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Can CBD cause side effects — if so, which ones?

Focus on Ingredients 17.11.21 5 min. read

The list of possible benefits to taking CBD is long: Initial studies suggest possible applications in multiple areas, from epilepsy to pain and perhaps anxiety as well.


This leads other relevant questions to arise: Does CBD have side effects? Is CBD known to interact with medications? Is CBD safe for pregnant women and nursing mothers? (Hint: Yes, yes and no.)


What the WHO says about CBD


In a 2017 report, the World Health Organization (WHO) stated that ‘CBD is generally well tolerated with a good safety profile’ based on a number of open and controlled studies [1]. They also mentioned that:

  • ‘CBD has been found to have a relatively low toxicity.’
  • ‘CBD alone produces no significant psychoactive, cardiovascular or other
  • effects.‘
  • ‘CBD does not produce the adverse effects typically seen with THC.’
  • ‘Controlled, human studies regarding the potential physical dependence effects (e.g. withdrawal and tolerance) of cannabidiol have not been reported.’

It’s a matter of application


The onset of potential side effects obviously depends on the kind of product we use, how we use it and how much of it we use.


Hemp seed oil, which is sometimes mistaken for CBD oil, usually contains negligible amounts of CBD or no CBD at all. Unless an extract or isolate of CBD (or of another cannabinoid) has been expressly added to it, hemp seed oil is simply a food supplement that is used much like other oils such as sunflower seed, sesame and peanut oil.


CBD oil that contains significant amounts of cannabidiol can be ingested orally via drops or a spray, or infused into other edible products such as chocolate and gummies. These types of products can bring about some known side effects, which are mentioned in the next section.


Inhaled CBD takes many forms and can also present side effects. In some regions, CBD is available in liquid cartridges that can be inserted into vape pens. However, not all liquid cartridges and vape pens are safe for use. CBD is also available in dry flower from that can be vaporised in safe machines that are registered medical devices. Those who smoke CBD dry flower in cigarettes or ‘joints’ face the risk of developing serious lung diseases, including cancer, as the resulting combustion is very harmful, just like with other tobacco products.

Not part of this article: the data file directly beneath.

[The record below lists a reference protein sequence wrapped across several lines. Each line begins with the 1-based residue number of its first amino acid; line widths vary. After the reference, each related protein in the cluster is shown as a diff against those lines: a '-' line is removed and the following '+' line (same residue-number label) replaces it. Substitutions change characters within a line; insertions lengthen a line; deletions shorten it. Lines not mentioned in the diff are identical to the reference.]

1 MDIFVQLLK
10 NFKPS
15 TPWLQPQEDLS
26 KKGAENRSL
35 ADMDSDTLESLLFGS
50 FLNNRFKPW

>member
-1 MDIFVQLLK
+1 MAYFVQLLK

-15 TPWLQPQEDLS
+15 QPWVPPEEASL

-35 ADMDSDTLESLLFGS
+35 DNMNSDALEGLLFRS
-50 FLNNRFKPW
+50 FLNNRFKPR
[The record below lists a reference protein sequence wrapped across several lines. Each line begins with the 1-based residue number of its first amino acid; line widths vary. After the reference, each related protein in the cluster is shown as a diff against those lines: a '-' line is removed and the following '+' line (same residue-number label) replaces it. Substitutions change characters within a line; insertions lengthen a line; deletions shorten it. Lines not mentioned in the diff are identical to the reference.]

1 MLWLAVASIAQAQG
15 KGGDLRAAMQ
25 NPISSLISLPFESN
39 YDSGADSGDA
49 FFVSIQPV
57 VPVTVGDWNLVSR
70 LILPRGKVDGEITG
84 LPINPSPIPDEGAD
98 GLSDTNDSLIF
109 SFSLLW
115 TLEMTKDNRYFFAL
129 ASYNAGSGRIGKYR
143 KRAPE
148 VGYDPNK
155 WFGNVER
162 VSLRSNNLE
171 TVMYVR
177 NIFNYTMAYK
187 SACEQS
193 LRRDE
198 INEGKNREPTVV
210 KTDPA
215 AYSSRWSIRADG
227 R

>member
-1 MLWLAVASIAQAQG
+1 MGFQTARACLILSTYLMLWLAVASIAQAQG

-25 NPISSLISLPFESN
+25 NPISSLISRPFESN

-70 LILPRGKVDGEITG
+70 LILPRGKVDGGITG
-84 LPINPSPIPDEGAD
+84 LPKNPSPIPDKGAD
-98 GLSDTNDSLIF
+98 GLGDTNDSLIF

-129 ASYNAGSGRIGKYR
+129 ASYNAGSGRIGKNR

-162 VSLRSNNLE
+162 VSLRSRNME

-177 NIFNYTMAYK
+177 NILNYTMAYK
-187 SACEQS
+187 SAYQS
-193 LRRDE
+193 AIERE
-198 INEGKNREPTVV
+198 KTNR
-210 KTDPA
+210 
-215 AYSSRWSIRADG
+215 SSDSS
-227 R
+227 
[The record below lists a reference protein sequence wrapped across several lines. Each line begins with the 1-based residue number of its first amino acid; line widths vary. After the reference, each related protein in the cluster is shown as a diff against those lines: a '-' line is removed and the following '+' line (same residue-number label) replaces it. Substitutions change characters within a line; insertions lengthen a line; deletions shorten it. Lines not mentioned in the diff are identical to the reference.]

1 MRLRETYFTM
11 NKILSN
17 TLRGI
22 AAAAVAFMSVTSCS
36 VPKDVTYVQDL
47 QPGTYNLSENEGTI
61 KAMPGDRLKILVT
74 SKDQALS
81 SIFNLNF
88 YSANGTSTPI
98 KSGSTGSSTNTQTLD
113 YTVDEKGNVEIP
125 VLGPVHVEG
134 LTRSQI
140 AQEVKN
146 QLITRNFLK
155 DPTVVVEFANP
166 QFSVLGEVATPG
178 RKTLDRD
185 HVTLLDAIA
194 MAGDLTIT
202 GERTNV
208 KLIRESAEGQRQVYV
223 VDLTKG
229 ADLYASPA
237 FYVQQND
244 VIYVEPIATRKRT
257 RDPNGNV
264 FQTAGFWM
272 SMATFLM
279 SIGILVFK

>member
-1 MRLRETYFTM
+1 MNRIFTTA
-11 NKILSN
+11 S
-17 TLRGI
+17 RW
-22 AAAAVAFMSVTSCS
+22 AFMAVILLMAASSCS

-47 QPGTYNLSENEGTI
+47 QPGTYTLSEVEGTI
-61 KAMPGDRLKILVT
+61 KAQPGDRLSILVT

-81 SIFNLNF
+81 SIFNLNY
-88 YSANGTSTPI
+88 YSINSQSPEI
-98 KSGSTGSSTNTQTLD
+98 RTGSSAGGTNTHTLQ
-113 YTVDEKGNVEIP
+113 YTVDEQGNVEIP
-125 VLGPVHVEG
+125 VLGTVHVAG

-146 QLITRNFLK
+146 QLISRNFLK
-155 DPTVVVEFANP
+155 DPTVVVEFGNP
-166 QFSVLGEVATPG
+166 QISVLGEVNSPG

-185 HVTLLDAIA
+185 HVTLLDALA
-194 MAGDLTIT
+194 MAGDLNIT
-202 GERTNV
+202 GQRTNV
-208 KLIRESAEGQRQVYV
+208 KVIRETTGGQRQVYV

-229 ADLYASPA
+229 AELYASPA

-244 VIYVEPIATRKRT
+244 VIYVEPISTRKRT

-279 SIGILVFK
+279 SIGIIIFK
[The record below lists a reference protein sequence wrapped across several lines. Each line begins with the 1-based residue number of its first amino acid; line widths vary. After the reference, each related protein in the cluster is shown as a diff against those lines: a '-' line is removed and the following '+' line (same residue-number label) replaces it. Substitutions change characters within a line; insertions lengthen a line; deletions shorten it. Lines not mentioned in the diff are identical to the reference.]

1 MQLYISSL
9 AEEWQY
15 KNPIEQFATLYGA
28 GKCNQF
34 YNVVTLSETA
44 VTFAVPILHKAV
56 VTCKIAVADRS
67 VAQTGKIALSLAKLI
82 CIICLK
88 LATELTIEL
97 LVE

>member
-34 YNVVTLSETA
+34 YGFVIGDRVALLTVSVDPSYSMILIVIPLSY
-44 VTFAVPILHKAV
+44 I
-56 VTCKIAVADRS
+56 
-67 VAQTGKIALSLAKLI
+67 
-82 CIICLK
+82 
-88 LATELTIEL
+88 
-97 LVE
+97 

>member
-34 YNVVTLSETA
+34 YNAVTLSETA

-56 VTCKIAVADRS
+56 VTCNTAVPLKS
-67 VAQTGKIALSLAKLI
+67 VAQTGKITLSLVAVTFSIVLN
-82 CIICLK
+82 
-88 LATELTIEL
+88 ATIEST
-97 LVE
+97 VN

CBD is also available in CBD creams. At this time, there have been no reports of adverse side effects, apart from occasional contact allergies to the cannabis plant.


CBD side effects, from A to Z


Allergic reactions

Some people are allergic to the pollen of the cannabis plant. However, this is typically a minor issue because female plants are used almost exclusively in the manufacture of cannabis products such as CBD oil, and female plants don’t produce pollen.


Increased intraocular pressure

Results from a study on mice show that CBD can increase intraocular pressure in the eyes [2]. While the mechanisms behind this phenomenon are still unclear, those who already suffer from increased intraocular pressure and conditions like glaucoma, should exhibit caution.


Loss of appetite

Some people report that CBD causes them to lose their appetite — an effect that usually disappears after a few hours.


In some cases, a reduced appetite might be desired, for example to combat obesity, yet those who prefer to maintain their current appetite levels might want to try a different dosage form or avoid CBD altogether.


Low blood pressure

CBD has the potential to dilate blood vessels, which can lower blood pressure [3]. While this might be desirable for some, it might lead others to feel dizzy or lightheaded. Those with low blood pressure — or regardless of our blood pressure condition — should always consult a doctor before trying CBD.



Diarrhea is one of the most commonly reported side effects of CBD [4]. Those affected might benefit from a lower dose.